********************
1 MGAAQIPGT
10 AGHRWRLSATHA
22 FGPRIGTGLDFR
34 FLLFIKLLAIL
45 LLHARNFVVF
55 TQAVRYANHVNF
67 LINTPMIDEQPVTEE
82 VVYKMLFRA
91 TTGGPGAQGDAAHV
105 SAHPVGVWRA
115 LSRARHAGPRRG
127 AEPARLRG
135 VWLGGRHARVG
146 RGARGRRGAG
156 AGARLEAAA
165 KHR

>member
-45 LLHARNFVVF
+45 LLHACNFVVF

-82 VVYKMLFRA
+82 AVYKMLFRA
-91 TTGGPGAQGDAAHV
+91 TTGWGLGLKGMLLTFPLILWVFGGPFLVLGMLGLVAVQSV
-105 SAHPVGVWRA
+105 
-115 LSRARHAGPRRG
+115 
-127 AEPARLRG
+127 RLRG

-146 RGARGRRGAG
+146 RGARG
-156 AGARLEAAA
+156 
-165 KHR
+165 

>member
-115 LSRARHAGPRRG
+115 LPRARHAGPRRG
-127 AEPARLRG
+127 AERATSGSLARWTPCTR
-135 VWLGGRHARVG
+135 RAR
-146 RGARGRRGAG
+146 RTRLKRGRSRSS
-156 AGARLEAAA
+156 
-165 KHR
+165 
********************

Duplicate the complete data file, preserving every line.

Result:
1 MGAAQIPGT
10 AGHRWRLSATHA
22 FGPRIGTGLDFR
34 FLLFIKLLAIL
45 LLHARNFVVF
55 TQAVRYANHVNF
67 LINTPMIDEQPVTEE
82 VVYKMLFRA
91 TTGGPGAQGDAAHV
105 SAHPVGVWRA
115 LSRARHAGPRRG
127 AEPARLRG
135 VWLGGRHARVG
146 RGARGRRGAG
156 AGARLEAAA
165 KHR

>member
-45 LLHARNFVVF
+45 LLHACNFVVF

-82 VVYKMLFRA
+82 AVYKMLFRA
-91 TTGGPGAQGDAAHV
+91 TTGWGLGLKGMLLTFPLILWVFGGPFLVLGMLGLVAVQSV
-105 SAHPVGVWRA
+105 
-115 LSRARHAGPRRG
+115 
-127 AEPARLRG
+127 RLRG

-146 RGARGRRGAG
+146 RGARG
-156 AGARLEAAA
+156 
-165 KHR
+165 

>member
-115 LSRARHAGPRRG
+115 LPRARHAGPRRG
-127 AEPARLRG
+127 AERATSGSLARWTPCTR
-135 VWLGGRHARVG
+135 RAR
-146 RGARGRRGAG
+146 RTRLKRGRSRSS
-156 AGARLEAAA
+156 
-165 KHR
+165 